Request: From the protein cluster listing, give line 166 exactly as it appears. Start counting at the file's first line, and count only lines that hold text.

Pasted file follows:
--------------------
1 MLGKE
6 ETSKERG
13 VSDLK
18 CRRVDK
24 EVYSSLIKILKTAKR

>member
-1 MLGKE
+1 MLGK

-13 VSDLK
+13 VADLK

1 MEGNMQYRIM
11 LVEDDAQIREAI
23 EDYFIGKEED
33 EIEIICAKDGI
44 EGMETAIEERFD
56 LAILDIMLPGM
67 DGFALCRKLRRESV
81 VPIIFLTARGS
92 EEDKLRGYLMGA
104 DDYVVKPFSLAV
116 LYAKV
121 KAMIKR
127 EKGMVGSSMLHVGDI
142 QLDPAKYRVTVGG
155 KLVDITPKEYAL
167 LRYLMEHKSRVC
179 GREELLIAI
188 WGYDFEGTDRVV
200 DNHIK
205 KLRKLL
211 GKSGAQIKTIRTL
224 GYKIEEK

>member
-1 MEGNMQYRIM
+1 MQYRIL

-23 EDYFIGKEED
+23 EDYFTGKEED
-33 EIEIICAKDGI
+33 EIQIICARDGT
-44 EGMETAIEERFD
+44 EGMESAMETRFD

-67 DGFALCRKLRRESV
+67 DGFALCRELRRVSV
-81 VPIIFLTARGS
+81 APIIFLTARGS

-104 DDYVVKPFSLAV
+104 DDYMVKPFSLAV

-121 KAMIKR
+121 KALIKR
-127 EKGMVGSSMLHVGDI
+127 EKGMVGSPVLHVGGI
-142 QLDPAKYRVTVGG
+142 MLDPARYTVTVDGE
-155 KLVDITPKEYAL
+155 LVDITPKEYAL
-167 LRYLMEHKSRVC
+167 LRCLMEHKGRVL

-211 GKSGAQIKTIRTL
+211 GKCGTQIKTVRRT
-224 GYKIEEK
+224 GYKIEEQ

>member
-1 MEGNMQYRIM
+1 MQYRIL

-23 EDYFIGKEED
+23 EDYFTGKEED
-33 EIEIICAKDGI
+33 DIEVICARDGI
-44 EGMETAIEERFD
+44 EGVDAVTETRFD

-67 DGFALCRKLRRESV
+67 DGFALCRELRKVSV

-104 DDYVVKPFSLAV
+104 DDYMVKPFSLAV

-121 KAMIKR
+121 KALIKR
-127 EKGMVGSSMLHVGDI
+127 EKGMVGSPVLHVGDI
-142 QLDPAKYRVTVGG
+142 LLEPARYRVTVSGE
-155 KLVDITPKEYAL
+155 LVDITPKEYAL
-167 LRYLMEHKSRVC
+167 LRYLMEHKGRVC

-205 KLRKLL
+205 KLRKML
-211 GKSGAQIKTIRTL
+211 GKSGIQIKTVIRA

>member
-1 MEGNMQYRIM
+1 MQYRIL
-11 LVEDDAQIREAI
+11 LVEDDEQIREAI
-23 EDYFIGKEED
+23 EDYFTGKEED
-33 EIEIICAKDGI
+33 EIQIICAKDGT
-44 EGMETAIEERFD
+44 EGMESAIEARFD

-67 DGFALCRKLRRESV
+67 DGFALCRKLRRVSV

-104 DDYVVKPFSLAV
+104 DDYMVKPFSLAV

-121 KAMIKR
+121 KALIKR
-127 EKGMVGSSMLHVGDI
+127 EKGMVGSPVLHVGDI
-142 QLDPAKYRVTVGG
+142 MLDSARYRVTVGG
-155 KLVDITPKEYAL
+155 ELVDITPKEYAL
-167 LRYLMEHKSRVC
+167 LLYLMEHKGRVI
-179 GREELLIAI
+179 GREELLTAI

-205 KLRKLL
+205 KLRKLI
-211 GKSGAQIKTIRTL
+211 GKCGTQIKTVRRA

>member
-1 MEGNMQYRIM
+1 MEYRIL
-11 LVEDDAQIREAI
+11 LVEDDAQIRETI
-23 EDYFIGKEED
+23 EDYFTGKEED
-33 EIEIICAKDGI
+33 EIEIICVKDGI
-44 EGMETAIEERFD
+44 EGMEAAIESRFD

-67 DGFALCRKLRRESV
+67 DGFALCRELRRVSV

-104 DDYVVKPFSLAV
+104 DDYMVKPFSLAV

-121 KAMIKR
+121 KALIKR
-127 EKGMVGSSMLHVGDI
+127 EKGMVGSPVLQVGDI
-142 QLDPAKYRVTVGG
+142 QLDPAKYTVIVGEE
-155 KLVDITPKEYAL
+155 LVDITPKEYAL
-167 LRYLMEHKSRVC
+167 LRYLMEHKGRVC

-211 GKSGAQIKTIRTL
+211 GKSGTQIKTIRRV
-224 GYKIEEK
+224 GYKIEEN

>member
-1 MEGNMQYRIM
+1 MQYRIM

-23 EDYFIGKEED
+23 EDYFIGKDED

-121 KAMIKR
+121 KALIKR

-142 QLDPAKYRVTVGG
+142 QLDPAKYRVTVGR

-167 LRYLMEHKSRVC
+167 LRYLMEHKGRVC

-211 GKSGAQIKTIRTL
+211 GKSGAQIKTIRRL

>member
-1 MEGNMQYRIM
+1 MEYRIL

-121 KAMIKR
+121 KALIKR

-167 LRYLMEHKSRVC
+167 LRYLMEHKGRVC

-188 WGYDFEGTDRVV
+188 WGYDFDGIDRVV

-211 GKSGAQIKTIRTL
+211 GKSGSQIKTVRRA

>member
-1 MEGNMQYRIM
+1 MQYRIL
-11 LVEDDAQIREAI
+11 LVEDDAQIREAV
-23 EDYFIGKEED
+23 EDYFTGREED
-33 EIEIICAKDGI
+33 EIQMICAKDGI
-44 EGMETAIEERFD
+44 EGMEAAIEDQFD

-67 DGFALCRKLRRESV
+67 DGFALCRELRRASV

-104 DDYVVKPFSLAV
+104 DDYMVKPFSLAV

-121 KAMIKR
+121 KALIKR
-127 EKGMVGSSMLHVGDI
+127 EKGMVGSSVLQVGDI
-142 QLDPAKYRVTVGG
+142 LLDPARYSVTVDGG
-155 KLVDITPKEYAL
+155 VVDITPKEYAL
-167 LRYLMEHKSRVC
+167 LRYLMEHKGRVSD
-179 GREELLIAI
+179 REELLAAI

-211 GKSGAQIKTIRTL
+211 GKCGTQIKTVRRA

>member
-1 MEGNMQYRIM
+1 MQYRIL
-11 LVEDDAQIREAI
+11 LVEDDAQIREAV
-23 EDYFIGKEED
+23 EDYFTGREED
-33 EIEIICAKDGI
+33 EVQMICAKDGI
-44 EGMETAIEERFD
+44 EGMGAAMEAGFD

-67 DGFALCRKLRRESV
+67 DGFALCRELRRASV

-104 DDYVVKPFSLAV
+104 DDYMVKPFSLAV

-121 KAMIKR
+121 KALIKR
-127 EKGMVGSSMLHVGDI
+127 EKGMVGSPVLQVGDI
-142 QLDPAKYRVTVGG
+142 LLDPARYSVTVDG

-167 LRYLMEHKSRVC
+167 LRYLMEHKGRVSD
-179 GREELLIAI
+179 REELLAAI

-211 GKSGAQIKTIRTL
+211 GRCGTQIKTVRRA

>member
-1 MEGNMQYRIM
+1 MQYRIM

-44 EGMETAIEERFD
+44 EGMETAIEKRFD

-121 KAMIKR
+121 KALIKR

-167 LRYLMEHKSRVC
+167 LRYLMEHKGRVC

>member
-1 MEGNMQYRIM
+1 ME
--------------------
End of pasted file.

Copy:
+121 KALIKR